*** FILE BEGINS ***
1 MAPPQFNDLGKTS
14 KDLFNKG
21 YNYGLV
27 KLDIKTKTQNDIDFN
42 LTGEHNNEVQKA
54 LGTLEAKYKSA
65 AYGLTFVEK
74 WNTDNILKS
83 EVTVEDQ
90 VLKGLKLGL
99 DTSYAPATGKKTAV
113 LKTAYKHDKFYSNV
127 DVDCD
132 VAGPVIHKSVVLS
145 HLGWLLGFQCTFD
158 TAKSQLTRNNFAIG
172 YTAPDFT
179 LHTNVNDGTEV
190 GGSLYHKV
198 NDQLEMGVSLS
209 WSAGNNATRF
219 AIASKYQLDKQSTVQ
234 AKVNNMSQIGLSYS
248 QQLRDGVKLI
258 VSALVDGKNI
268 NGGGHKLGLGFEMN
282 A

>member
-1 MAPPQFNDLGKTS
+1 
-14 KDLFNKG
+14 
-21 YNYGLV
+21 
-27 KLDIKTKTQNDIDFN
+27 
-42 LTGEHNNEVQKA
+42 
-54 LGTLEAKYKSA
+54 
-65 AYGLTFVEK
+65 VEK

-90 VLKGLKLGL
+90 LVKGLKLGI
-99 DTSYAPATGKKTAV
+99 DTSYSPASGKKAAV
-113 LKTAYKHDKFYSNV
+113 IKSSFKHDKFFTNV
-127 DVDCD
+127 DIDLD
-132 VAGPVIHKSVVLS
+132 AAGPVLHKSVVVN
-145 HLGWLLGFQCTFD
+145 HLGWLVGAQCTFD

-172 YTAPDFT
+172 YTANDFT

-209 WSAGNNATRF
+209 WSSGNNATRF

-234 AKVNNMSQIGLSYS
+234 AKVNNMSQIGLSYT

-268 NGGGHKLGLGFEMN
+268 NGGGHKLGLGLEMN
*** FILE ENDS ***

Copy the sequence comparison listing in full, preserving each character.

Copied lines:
1 MAPPQFNDLGKTS
14 KDLFNKG
21 YNYGLV
27 KLDIKTKTQNDIDFN
42 LTGEHNNEVQKA
54 LGTLEAKYKSA
65 AYGLTFVEK
74 WNTDNILKS
83 EVTVEDQ
90 VLKGLKLGL
99 DTSYAPATGKKTAV
113 LKTAYKHDKFYSNV
127 DVDCD
132 VAGPVIHKSVVLS
145 HLGWLLGFQCTFD
158 TAKSQLTRNNFAIG
172 YTAPDFT
179 LHTNVNDGTEV
190 GGSLYHKV
198 NDQLEMGVSLS
209 WSAGNNATRF
219 AIASKYQLDKQSTVQ
234 AKVNNMSQIGLSYS
248 QQLRDGVKLI
258 VSALVDGKNI
268 NGGGHKLGLGFEMN
282 A

>member
-1 MAPPQFNDLGKTS
+1 
-14 KDLFNKG
+14 
-21 YNYGLV
+21 
-27 KLDIKTKTQNDIDFN
+27 
-42 LTGEHNNEVQKA
+42 
-54 LGTLEAKYKSA
+54 
-65 AYGLTFVEK
+65 VEK

-90 VLKGLKLGL
+90 LVKGLKLGI
-99 DTSYAPATGKKTAV
+99 DTSYSPASGKKAAV
-113 LKTAYKHDKFYSNV
+113 IKSSFKHDKFFTNV
-127 DVDCD
+127 DIDLD
-132 VAGPVIHKSVVLS
+132 AAGPVLHKSVVVN
-145 HLGWLLGFQCTFD
+145 HLGWLVGAQCTFD

-172 YTAPDFT
+172 YTANDFT

-209 WSAGNNATRF
+209 WSSGNNATRF

-234 AKVNNMSQIGLSYS
+234 AKVNNMSQIGLSYT

-268 NGGGHKLGLGFEMN
+268 NGGGHKLGLGLEMN